As an organization, the UN is quite big, complex, and in different locations that may mean that some solutions are tailored specifically to particular sections. I don’t know yet to what extent we will be able to do that, because the Secretary-General will probably say that what happens in the UN has to happen everywhere, so we have to adopt a uniform approach. I hope that the different Heads of Offices, Director Generals and Executive Secretaries would work with me to tailor our plans to respond to specific needs in different regions or departments.
The mandate of the Anti-racism team is foreseen for eighteen months, do you think that this period is enough, and if not, what time frame would you recommend?
Eighteen months is certainly not enough to address such a complex matter as racism in the workplace. The Secretary-General and his team also recognize this. I hope that when we go back to the General Assembly in September, we will be able to demonstrate the magnitude of the work that needs to be done and hopefully get a more appropriate response. There is a lot to do. We are at a stage where most people are reluctant to even discuss racism. The word carries the shame of its history. I am certain, however, that no one wants to work for an organization where racism is allowed to thrive.
What is the role that each individual staff member can play to introduce real changes and be part of the fight that you are going to lead with the Secretary-General?
I think that the first thing for staff members to do is to tap into their humanity. Secondly, I wish that every staff member would read and familiarize themselves with the SAP, so that they understand it, and understand the reasons behind its adoption and the messages within the Plan. The most important part is to look in your department or section or office and start noticing things that need to be corrected; just look around you and say, but why did that happen? Why couldn’t we have done it differently? Why do I feel so threatened by this person? Make sure to look around in your own office and recognize that you can really make a difference where you are.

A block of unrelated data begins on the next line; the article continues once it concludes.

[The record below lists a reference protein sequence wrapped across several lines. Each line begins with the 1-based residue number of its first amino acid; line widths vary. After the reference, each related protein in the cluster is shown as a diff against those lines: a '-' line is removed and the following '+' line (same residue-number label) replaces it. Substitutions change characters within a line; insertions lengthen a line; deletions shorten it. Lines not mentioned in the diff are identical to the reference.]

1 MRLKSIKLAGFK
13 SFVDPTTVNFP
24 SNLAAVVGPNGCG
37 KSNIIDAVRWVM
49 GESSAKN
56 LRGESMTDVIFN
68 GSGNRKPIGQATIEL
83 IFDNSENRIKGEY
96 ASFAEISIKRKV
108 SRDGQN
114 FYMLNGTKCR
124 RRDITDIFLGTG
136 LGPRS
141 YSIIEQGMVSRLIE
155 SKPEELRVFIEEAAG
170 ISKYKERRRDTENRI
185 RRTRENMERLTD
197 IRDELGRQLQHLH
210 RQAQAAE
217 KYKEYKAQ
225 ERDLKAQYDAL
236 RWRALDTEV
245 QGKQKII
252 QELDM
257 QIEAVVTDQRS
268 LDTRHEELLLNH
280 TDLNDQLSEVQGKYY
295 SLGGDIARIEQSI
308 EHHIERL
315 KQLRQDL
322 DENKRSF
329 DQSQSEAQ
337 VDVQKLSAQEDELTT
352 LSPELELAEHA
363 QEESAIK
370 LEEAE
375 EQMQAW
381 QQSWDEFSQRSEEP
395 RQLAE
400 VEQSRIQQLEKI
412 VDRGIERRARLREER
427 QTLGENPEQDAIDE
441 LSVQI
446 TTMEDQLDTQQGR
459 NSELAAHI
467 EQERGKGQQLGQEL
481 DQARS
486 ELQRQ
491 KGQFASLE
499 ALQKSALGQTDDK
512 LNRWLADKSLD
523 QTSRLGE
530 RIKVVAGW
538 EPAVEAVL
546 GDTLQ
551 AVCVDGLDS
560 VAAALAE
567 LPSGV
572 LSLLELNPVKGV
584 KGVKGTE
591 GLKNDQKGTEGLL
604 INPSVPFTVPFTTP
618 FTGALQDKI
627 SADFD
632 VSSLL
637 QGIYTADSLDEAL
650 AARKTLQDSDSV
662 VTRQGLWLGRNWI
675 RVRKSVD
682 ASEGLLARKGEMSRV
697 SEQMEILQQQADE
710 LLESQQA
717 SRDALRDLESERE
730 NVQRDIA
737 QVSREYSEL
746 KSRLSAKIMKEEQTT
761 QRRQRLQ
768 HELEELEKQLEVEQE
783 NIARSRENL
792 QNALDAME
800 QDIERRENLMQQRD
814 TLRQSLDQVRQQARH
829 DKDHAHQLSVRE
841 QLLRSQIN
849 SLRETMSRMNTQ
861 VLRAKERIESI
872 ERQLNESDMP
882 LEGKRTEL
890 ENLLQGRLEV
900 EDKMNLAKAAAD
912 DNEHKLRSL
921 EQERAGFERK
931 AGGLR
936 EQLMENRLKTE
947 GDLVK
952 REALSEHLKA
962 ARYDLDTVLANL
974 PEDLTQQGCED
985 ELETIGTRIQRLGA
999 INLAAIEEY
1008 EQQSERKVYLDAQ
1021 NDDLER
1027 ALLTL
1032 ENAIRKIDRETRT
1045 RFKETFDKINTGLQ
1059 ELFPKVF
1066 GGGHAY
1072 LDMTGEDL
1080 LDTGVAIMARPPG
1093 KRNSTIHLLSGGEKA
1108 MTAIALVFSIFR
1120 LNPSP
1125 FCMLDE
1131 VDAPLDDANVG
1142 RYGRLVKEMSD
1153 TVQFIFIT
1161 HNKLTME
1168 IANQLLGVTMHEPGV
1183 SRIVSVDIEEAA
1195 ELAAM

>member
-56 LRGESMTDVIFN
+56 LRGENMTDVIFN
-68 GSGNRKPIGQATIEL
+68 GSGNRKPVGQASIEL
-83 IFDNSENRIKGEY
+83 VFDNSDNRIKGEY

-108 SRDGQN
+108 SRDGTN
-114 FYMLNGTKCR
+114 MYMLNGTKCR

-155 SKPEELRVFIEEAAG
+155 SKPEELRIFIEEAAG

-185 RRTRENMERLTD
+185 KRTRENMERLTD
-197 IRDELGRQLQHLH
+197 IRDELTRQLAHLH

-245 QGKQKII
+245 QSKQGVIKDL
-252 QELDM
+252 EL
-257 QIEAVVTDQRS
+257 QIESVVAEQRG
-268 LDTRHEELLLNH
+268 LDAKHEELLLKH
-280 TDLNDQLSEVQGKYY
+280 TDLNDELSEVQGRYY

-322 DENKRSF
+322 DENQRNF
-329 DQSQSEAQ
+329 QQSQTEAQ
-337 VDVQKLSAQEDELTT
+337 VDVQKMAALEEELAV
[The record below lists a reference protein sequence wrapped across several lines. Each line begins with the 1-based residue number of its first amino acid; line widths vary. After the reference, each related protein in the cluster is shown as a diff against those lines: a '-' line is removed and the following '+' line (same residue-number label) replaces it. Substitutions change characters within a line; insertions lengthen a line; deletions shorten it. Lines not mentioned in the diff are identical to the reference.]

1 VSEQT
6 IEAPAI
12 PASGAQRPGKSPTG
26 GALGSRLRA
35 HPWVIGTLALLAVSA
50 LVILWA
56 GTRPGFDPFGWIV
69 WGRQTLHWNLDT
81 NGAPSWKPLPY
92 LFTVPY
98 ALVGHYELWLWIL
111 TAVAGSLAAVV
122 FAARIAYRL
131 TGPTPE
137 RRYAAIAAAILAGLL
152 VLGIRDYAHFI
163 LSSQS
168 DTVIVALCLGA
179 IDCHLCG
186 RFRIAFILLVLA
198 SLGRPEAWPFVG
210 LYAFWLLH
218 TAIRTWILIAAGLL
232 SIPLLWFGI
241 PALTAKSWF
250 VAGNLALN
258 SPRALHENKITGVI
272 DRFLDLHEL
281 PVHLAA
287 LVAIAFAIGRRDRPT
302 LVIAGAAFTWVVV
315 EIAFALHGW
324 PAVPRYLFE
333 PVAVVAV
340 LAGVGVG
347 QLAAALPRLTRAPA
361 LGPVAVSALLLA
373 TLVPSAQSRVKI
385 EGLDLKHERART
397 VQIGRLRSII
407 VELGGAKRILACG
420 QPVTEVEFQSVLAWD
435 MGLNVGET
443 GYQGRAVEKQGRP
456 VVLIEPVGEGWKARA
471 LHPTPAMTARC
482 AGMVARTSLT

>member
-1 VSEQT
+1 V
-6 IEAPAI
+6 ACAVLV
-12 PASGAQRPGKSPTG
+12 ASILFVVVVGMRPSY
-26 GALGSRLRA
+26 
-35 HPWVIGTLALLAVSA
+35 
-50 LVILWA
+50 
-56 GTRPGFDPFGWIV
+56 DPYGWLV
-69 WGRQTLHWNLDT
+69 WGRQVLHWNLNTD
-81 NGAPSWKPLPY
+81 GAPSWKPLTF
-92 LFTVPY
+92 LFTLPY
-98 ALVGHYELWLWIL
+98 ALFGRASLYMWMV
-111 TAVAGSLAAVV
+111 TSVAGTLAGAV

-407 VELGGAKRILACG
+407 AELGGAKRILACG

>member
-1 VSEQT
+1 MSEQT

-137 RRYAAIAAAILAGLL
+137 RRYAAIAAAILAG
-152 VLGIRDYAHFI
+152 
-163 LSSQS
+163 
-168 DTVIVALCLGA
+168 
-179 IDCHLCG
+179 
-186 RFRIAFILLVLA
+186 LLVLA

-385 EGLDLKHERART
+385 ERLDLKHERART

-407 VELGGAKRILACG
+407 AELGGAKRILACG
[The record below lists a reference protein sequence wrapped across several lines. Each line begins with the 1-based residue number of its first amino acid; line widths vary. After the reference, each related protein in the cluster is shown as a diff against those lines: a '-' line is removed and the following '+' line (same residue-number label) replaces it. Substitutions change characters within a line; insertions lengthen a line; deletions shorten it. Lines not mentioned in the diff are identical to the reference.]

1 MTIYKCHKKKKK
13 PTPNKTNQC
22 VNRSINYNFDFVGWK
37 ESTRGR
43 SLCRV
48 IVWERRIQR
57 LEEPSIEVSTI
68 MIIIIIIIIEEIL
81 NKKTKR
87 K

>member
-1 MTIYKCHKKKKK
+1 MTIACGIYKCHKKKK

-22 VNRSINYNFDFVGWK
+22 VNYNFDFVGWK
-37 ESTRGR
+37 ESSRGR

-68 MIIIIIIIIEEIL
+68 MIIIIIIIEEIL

What is the message you would give to those who are afraid that if they say something they will not be promoted or will lose their job?
I think my message to those committing acts of racism would be: please stop, please don’t do it.
To the victims I would say that we are here to listen and to change the organization for the better. The Anti-racism team is here, so do not suffer in silence, reach out and let us see what we can do together.